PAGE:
Have you ever wandered what adjustments your accountant makes and why?
The net profit in the accounts is only the starting point for the calculation of taxable profits, the accountant will make adjustments for the following:
- Expenses charged in accounts not allowable for tax
- e.g. depreciation
- Income not in accounts but taxable
- e.g. goods withdrawn by proprietor at less than market value
- Income in accounts but not taxable as trade profit
- e.g. interest
- Expenditure not in accounts but allowable for tax
- e.g. capital allowances
After making the above adjustments the outcome is the taxable profit on which the individual or the business will be taxed.
Expenses that are wholly and exclusively for the purpose of the trade are allowable deductions for tax purposes. Therefore there can be no deduction for an expense incurred for both personal and business benefit. This duality of purpose prevents any deduction.
some areas that have their own rules for example:
- Gifts to customers: with Christmas fast approaching it would be good to consider the following to make sure that your corporate gifts are also tax efficient. Gifts to any one person per year are allowable if less than £50 and the gift bears a conspicuous advertisement for the business. Gifts of food, drink, tobacco or exchangeable vouchers are not deductible expenses whatever the cost.
- Entertaining: Entertainment costs are generally not allowable unless provided for all staff, not just proprietors and costs per year amount to less than £150 per head.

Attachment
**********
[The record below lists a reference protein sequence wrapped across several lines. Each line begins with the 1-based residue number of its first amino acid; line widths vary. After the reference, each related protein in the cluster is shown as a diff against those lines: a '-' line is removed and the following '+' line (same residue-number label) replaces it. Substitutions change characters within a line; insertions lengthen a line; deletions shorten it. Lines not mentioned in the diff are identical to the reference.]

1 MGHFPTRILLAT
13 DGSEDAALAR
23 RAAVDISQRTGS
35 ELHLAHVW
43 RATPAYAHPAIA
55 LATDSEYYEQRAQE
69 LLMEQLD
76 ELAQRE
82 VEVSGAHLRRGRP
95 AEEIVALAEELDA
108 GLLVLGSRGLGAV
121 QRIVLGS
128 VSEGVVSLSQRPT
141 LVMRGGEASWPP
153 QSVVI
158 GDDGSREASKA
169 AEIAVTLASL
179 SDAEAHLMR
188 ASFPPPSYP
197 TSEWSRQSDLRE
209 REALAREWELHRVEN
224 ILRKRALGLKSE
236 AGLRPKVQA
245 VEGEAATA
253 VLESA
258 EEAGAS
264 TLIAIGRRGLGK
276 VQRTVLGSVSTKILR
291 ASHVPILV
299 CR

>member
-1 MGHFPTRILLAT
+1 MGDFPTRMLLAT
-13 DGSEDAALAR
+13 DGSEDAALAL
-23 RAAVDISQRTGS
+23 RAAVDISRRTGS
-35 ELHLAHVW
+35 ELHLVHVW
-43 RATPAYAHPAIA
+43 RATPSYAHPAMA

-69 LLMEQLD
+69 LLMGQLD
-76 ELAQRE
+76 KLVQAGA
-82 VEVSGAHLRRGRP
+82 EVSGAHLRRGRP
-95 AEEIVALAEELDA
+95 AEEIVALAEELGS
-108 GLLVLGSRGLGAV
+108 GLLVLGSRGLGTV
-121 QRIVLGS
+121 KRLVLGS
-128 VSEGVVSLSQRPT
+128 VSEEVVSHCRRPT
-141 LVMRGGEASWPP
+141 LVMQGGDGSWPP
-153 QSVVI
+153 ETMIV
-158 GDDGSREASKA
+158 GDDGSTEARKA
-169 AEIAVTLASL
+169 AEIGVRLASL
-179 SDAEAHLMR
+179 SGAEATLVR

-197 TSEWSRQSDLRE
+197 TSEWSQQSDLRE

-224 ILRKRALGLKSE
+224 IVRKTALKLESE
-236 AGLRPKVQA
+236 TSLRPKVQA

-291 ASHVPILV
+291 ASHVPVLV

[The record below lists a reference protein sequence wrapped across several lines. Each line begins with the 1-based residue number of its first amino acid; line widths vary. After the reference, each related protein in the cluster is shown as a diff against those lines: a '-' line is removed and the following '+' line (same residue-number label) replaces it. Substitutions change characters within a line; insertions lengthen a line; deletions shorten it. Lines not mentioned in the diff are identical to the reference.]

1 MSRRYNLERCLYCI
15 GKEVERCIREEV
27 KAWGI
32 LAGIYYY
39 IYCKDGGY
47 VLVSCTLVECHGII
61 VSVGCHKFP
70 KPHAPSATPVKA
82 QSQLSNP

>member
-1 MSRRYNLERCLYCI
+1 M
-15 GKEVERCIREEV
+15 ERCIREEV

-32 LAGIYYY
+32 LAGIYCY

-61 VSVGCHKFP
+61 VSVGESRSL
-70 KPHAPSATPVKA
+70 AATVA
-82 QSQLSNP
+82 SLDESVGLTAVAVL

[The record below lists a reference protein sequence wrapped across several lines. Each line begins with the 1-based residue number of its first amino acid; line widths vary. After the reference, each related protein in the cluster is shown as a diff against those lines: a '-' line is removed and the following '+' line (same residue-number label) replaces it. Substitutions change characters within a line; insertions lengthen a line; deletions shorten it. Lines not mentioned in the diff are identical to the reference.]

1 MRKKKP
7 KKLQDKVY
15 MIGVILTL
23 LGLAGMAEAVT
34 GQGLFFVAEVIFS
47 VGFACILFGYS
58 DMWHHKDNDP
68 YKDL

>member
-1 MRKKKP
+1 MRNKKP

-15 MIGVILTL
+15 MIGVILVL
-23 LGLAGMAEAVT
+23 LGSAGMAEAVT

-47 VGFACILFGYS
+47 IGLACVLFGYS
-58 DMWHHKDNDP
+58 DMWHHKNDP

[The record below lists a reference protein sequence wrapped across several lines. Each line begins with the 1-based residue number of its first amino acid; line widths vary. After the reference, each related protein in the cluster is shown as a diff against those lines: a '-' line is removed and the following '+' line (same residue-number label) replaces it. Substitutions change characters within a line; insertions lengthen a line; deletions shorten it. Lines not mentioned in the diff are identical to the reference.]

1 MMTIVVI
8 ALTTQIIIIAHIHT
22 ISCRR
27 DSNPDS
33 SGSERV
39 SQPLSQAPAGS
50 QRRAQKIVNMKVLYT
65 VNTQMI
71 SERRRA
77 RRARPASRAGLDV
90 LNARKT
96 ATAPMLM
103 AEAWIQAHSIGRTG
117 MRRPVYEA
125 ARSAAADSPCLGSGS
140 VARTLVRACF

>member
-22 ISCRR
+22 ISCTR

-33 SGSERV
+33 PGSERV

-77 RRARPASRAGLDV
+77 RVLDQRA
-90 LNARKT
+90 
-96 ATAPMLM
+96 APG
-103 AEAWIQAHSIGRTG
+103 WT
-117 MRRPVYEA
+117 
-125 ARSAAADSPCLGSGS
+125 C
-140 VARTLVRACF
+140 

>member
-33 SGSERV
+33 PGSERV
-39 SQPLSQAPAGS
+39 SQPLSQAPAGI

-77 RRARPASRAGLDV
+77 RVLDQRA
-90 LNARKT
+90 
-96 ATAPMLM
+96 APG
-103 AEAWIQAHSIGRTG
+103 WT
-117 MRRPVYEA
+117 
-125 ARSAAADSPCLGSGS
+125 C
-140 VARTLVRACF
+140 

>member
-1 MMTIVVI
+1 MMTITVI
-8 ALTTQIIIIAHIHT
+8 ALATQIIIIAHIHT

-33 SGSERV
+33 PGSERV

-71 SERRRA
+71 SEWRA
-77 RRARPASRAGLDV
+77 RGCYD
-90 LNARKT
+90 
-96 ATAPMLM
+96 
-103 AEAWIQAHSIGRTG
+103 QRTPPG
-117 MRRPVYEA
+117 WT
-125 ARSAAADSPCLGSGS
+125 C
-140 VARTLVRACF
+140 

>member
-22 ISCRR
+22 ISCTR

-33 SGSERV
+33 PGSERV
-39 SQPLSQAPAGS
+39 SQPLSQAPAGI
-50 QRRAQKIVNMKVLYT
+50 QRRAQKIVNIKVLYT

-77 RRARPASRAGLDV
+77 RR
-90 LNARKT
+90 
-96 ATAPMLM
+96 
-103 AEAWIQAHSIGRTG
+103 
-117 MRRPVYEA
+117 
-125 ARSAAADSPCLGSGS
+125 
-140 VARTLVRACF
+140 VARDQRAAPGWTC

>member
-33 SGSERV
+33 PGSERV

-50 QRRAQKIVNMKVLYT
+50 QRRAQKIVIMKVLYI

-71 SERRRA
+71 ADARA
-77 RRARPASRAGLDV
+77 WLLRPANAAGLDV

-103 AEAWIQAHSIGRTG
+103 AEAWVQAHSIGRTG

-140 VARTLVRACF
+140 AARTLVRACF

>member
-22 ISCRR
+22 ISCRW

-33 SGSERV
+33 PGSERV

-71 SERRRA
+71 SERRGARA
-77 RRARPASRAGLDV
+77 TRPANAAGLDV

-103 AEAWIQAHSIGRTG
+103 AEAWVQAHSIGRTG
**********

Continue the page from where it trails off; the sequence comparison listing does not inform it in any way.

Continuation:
- Subscriptions and donations:
- Trade subscriptions (professional or trade) generally allowable
- Charitable – if wholly and exclusively. Therefore gift to a motor museum by car manufacturer would be allowable but not to Oxfam or Red Cross. Small and local donations with advertising attached subject to wholly and exclusively test being met are allowable.
- Charitable donations in the form of trading stock are ignored for tax purposes.
- Not allowable if relate to capital or non trade items such as fees paid in acquiring new capital assets or rights, or fines for breaking the law.
- Allowable if related to trade i.e.
- defending taxpayers title to fixed assets
- successful defense of breaches of contract
- termination of onerous contracts
- renewal of a short lease
- charges for trade debt collection etc.
The most common adjustments are for capital items which are assets purchased for use in the business, the benefit of which is received for over 12 months. These include machinery, fixtures and fittings, motor vehicles and computer equipment for example.
The cost of the asset is included over the expected life of the asset in the accounts as depreciation. So a computer purchased for £900 for example which is expected to be useful to the business for 3 years will have a depreciation charge in the accounts of £300 for 3 accounting years.
For tax purposes depreciation is ignored but capital allowances are available instead. Although the rules for capital allowances are complex at present most new capital assets receive relief at 100% via the annual investment allowance up to a limit of £25,000 for 12/13.
There are many rules that make the taxable and accounting profit different. The above is just a few of the common adjustments that are made. My aim is to make you aware of some of the main areas so that perhaps you can make informed decisions, tweak what you purchase so that it is tax deductible or just understand why there is a difference in your estimate of the tax bill as compared to that provided by the accountant.